My future band has to be Church of the Cosmic Skull. They’re like ABBA mixed with Black Sabbath. They’re form Nottingham. The main guy wears a white suit, and they all call each other brother. Cult-y. There are three female backing singers, one of them plays electric cello, Hammond organ player… they do four-point harmonies. They’re just sick. They’re all self-produced. Apparently, they were offered major labels and turned it down. Even if that’s not true, whatever.
Heritage band… Classic thrash metal. I can’t choose. Sepultura. Pantera. The Beatles (White Album). Pink Floyd. Metallica (Master of Puppets). Nirvana."
Cat: "Future? Well there’s three Windmill bands that I really like. Am I allowed three? Mantis Opera. How would you describe them? They’re all playing different time signatures at the same time. They’re very clever. It’s like math indie electro.
And then we also saw Pregoblin recently at the Windmill. Blake doesn’t like them, but I really like them. There was a girl doing backing vocals with a Hitler tash. It’s almost like performance art, in music.
The other band that I think are really good from the area are Bad Parents. I really like them. They’re pretty nice and people can take that how they like it, but I think it’s lovely to show that you love someone onstage and to be happy to be alive. Do you know what I mean?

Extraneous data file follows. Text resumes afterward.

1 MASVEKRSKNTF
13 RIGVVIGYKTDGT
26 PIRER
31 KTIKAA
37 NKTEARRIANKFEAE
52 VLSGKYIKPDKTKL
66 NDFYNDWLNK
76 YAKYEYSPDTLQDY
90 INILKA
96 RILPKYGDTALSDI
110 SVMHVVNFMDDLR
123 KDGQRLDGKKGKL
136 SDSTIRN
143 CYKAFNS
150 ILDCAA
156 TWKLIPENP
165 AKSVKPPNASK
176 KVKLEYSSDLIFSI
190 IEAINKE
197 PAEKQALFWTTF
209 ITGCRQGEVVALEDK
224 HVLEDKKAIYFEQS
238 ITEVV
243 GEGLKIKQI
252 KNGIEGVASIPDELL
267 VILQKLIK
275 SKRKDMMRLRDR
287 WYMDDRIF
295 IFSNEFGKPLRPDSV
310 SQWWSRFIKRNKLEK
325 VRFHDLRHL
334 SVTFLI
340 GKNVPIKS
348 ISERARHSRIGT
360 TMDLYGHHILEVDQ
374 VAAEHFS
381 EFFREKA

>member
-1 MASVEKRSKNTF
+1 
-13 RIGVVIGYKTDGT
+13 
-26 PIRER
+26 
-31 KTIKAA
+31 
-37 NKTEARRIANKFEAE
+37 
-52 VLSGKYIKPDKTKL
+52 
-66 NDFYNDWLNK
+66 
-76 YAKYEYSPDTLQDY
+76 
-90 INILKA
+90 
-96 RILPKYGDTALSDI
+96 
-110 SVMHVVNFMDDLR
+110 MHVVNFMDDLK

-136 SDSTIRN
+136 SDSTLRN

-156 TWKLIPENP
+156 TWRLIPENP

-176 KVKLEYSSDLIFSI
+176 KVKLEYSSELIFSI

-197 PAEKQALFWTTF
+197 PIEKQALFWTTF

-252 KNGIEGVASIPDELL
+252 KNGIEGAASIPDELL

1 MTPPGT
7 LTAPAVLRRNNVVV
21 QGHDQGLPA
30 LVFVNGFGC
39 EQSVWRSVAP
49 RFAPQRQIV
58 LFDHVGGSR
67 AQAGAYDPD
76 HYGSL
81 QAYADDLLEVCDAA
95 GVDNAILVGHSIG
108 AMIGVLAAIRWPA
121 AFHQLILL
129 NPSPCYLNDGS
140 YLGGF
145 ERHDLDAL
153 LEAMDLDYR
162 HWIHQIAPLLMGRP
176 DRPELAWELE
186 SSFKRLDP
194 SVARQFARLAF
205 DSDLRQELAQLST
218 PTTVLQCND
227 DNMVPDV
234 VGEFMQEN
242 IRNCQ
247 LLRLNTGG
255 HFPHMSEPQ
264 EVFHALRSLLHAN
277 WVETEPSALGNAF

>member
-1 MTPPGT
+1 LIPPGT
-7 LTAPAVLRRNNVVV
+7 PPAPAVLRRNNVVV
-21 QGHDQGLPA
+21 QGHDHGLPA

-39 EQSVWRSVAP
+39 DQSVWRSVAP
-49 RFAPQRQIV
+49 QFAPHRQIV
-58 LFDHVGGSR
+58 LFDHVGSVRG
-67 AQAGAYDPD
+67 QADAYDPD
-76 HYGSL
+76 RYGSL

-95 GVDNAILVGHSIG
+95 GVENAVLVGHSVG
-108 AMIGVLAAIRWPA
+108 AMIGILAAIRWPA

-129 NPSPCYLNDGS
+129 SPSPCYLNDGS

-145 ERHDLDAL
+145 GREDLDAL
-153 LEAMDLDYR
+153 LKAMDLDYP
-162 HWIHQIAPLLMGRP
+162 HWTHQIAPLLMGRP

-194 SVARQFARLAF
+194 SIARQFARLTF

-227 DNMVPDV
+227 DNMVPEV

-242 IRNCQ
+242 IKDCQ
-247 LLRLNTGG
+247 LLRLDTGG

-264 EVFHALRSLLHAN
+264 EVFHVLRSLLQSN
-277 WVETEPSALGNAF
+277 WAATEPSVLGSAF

I also only recently discovered King Gizzard and The Lizard Wizard. It was a 15-year-old boy that told me about them, so I thought I’d be ahead of the curve, but I know everyone knows about them already. Anyway, we were seated when we went to see them, but beneath us was a mosh pit and it was so refreshing to see a venue in London sold out, full of teenagers just sweating their bollocks off, just going for it. I want that more. It really gave me hope again.
And my heritage band would be Distillers. It was pretty big when I heard that for the first time. She just didn’t give a shit, did she?"
Danny (drums): "This month I listened to a lot of depressed music because it depends on the days. When the weather is bad I listen to all the Coldplay stuff. But when the day is better and it’s a sunny day… I recently discovered a band from Australia called Dune Rats.
My old bands would be System of A Down and Offspring."
Because of their ‘folken-word’ history in Poeticat, Cat and Blake have played tiny tea tents at festivals and sat onstage playing to seated audiences, but now they’re interested in writing music that makes people move. “Also, to a certain extent we saw the glass ceiling of the poetry world.” Cat describes how after playing Glastonbury’s poetry tent (twice) they would then wander over to watch the rock bands. “We realised that really, that’s where we wanted to be.”
And there’s no slowing them down. Looking forward to playing to more regional audiences, and possibly even outside of the UK, their aim is to push Coltana further, both musically and in their audience reach.
"I'm scared. Because I'm managing us."
Their original plan was to create three five-ish track EPs before the end of the year (!), but that’s now morphed into the possibility of an album. “Self-released. I like to maintain control.” I think she’s joking. Who knows.